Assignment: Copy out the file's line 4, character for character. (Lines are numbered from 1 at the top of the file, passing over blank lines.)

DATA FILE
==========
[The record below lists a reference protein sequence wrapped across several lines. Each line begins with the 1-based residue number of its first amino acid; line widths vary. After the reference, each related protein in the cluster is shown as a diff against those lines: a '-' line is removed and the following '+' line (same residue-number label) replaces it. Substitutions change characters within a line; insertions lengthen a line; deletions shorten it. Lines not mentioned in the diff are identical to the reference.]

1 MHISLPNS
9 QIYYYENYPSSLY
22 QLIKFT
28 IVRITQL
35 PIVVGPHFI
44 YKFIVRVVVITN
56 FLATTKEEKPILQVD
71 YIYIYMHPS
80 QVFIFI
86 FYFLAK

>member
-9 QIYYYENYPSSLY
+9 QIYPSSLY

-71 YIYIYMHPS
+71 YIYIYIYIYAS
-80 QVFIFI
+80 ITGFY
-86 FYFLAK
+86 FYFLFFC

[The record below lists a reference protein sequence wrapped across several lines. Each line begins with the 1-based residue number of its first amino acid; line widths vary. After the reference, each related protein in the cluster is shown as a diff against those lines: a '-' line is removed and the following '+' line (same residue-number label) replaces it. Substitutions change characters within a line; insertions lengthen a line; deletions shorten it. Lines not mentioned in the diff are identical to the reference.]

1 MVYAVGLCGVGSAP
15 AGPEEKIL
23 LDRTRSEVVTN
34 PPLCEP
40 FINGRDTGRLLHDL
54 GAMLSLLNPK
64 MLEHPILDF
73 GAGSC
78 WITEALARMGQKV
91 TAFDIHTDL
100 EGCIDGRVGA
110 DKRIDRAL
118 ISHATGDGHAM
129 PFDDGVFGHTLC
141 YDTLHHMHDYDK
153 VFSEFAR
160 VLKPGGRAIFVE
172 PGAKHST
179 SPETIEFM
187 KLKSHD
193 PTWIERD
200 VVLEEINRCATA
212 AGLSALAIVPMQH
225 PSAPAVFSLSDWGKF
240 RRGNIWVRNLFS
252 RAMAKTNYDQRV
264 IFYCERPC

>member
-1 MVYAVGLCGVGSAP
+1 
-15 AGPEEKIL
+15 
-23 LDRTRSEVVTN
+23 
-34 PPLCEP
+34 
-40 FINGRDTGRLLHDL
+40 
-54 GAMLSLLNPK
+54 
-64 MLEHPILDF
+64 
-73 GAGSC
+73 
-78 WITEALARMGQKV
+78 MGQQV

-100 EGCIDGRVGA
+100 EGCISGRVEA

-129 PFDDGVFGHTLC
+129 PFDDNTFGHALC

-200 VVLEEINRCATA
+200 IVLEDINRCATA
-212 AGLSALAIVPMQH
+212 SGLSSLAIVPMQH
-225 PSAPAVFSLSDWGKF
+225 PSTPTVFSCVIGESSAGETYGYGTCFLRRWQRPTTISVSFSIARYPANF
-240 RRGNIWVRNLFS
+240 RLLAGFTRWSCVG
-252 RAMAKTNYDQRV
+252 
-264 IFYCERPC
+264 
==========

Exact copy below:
22 QLIKFT